Sleeping Like a Baby Promotes Good Health

I don’t need to tell you how much better you feel when you get a good night’s sleep on a regular basis. The science of sleep has established health benefits too numerous to count. The more obvious ones are feeling energized, focused and productive during the day. Our bodies, and especially our brains, are using the quiet hours of sleep to do much needed tissue repair, detoxification and memory processing. Your digestion needs the 8 to 10 hours of fasting to process the food you ingested during the day.

If you don’t sleep well, or don’t sleep enough, all this work in your body doesn’t get done efficiently, and serious problems can arise over time. Poor sleep, also called insomnia, has been recognized to contribute to many chronic health issues such as weight gain, diabetes, heart disease, immune and endocrine dysfunction, and even cancer. Anyone suffering from sleeping problems will not function optimally during the day, may experience mood disorders, and is more prone to accidents. All this should be enough incentive for you to make a regular good night’s sleep a top priority.

Whether or not you have trouble falling or staying asleep, the following steps to promote quality sleep can help you get more out of your shuteye:

  • Keep regular bedtime hours, including on your days off. 8-9 hours of good sleep is great. You should be in bed by about 10:00pm.
  • Turn off your electronic devices such as phones, e-readers, and TV, at least 30-60 minutes before you go to bed.
  • Keep your bedroom cool, dark, quiet and well ventilated.
  • Ideally, your bedroom should be a sanctuary used only for sleep and intimacy.
  • If you have any allergies or chemical sensitivities, ensure that artificial materials, fragrances or molds are removed from your bedroom.
  • Stay well hydrated during the day but do not drink large amounts of fluid directly before bedtime.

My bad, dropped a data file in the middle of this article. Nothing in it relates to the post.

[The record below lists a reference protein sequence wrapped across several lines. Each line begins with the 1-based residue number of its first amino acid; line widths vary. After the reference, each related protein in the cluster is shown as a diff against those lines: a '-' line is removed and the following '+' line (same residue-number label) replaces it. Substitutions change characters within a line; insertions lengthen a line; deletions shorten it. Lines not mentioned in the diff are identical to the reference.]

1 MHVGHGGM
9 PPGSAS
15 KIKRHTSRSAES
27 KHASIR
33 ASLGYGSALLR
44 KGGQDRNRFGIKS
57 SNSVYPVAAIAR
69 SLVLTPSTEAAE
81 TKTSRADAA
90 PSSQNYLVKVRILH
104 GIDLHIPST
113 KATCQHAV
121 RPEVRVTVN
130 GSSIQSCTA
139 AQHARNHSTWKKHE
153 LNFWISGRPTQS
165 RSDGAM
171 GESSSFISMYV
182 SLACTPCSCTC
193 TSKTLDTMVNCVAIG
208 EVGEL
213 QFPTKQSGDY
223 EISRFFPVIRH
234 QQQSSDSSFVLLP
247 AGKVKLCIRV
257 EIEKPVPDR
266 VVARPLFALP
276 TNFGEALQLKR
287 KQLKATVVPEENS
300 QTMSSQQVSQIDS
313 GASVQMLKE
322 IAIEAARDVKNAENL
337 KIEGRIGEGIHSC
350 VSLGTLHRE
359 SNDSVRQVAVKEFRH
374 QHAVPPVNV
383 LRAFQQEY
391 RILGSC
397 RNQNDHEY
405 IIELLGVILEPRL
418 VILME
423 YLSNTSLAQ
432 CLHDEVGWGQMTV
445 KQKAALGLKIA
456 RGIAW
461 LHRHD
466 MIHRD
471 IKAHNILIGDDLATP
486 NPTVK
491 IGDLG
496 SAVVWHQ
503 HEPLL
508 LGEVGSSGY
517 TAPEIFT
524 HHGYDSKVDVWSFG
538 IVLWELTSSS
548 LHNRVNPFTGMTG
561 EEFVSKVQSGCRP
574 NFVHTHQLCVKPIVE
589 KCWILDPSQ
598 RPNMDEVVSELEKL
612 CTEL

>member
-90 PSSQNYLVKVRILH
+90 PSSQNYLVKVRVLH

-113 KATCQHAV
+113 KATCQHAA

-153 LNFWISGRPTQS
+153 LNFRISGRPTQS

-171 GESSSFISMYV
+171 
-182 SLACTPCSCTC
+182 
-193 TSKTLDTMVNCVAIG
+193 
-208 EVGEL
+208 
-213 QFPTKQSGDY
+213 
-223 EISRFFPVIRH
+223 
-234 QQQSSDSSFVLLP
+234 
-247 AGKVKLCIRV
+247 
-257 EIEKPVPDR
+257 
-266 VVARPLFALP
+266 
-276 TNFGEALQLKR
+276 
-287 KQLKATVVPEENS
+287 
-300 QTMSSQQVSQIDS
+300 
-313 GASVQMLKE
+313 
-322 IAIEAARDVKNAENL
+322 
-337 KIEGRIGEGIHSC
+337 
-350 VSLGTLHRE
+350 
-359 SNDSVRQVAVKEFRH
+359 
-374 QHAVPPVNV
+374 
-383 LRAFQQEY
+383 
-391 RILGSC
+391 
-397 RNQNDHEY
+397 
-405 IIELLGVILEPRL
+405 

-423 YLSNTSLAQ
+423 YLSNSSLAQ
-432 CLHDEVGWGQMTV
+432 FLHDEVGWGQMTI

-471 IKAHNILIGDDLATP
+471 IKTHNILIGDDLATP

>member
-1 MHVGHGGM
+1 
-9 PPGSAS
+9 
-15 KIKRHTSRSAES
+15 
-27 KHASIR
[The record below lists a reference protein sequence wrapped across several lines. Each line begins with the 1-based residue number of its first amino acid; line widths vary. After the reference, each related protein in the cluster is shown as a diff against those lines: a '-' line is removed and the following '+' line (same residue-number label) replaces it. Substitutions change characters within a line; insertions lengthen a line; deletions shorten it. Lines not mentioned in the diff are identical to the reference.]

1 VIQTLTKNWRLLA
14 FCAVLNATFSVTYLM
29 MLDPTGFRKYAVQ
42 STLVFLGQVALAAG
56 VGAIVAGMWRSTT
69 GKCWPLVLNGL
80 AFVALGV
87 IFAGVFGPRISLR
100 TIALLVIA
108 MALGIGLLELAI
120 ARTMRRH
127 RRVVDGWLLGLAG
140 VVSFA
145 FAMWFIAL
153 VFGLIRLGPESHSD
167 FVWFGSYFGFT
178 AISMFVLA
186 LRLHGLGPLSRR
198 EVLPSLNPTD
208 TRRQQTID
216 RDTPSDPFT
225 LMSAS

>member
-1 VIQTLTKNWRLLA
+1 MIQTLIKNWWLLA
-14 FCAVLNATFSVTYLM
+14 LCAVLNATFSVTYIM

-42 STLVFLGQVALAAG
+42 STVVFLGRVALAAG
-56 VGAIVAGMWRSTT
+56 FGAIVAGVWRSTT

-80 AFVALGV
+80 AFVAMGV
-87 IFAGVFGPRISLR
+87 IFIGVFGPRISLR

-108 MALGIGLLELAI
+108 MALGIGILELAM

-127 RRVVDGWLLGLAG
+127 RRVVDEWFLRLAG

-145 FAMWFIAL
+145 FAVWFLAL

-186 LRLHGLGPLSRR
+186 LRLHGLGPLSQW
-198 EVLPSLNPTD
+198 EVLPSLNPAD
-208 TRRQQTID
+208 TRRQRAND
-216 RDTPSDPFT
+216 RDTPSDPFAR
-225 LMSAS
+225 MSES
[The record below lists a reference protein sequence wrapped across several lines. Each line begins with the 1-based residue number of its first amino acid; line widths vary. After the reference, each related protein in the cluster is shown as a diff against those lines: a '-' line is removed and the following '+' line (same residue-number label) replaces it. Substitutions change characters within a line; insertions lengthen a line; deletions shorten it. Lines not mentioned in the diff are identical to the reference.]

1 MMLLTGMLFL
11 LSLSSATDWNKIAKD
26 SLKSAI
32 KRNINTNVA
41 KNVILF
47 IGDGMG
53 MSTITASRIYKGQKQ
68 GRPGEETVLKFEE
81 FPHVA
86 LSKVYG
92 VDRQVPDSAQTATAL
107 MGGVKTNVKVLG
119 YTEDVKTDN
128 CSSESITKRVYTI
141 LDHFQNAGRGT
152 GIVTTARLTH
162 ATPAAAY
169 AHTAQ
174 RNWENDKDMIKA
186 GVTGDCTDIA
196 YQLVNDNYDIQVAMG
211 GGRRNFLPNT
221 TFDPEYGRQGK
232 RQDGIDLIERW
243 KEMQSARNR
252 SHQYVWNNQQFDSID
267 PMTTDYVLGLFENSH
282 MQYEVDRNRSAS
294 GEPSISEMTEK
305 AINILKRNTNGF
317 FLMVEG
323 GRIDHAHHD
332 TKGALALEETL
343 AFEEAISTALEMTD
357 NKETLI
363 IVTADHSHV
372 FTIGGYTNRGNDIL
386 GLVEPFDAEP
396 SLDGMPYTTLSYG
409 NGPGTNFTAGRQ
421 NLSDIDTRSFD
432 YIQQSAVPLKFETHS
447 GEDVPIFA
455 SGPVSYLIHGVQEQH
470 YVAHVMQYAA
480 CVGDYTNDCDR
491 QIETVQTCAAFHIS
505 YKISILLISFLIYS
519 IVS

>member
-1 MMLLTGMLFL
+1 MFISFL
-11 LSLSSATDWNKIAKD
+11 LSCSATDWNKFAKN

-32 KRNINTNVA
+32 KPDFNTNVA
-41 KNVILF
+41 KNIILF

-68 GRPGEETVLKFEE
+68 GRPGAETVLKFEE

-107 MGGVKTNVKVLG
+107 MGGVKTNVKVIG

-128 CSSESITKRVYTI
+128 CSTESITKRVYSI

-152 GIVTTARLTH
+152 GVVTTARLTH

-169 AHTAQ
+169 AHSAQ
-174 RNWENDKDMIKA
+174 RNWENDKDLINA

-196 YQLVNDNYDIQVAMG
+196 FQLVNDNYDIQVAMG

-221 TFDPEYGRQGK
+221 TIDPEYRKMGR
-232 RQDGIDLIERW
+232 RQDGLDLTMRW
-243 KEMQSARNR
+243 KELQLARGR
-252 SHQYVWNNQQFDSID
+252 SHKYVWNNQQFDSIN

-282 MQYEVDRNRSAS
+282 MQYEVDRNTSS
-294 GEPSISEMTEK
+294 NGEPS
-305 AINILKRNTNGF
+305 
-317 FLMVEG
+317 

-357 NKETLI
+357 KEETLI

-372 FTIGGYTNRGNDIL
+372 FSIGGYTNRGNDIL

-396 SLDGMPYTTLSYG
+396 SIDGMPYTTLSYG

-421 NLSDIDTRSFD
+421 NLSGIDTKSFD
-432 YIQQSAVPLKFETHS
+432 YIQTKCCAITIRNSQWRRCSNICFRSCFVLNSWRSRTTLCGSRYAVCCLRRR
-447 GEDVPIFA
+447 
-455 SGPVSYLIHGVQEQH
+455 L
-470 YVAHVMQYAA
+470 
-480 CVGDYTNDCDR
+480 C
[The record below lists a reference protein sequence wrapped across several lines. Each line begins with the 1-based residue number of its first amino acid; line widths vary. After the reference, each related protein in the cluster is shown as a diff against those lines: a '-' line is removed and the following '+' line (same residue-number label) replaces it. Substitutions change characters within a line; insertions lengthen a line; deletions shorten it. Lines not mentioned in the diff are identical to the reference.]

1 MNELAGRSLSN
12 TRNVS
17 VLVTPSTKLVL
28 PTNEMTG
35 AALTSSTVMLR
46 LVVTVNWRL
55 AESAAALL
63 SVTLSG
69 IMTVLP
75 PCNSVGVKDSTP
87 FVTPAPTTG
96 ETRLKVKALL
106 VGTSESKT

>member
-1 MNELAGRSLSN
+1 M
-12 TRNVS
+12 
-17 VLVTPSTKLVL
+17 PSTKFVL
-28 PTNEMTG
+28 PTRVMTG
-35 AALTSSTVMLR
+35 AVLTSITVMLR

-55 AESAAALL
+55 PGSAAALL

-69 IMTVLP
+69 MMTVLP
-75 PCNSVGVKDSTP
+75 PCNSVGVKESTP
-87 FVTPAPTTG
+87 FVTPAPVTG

• Avoid caffeinated and alcoholic beverages in the afternoon and evening. Instead have a calming herbal tea.
  • Explore practices like yoga, tai chi or meditation to help you create a calm state of mind and a relaxed body before you lie down.

Quite a few people have serious trouble falling or staying asleep. If this happens only every once in a while, don’t fret! But if this is a new problem for you, or you’ve been struggling with insomnia for a long time, don’t brush it off! Try to get to the bottom of it. All the suggestions listed above are even more important for you, so implement them diligently!

If these lifestyle changes are not enough to help you re-establish a healthy sleep pattern and feel good during the day, it is time to seek professional help. One common and easily overlooked cause of insomnia is sleep apnea. If you’re not sure about it, your primary care physician can initiate a sleep study.

Acupuncture has been shown to promote the quality and duration of sleep. It balances your internal organ systems energetically, which allows you to relax more deeply and re-connect with your biorhythm. Bodywork can be very useful, especially if you feel tight and your breathing is restricted.

After interviewing and examining a patient with insomnia, we develop a pattern diagnosis according to Chinese medicine principles to describe imbalances of body and mind. This process leads us to appropriate herbal prescriptions to nourish deficiencies and restore energetic balance. Chinese herbal therapy addresses both the root causes, including stress, exhaustion, menopause, anxiety and depression, and manifestations of insomnia so that you can get better for the long term.

While I recommend working with a knowledgeable professional herbalist to select a suitable Chinese herbal formula and dose it correctly, especially if you are also taking pharmaceutical drugs, a few widely available botanicals can be tried on your own. Those include chamomile, lavender and passionflower. Take a look at Traditional Medicinals’ Nighty Night or Yogi Tea’s Bedtime tea blends.

Some of my patients also find homeopathic medicines helpful to restore restful sleep. While these medicines are very safe, the correct choice will depend on a thorough analysis of the person’s specific sleep issues. Your constitution and personality also play an important role in the selection of homeopathic medicines.

Lastly, one of my personal favorites is an essential oil blend made by Snow Lotus. It is called Sweet Dreams and consists of lavender, helichrysum, Roman chamomile and geranium. You can place a cotton ball with 1-2 drops on your chest when you go to bed, or you can use it in a diffuser.

© 2017 Christiane Siebert

About the Author:

Christiane Siebert is a Doctor of Acupuncture and Chinese Medicine who likes to explore the myriad ways in which we can use integrative holistic medicine to enrich our lives.

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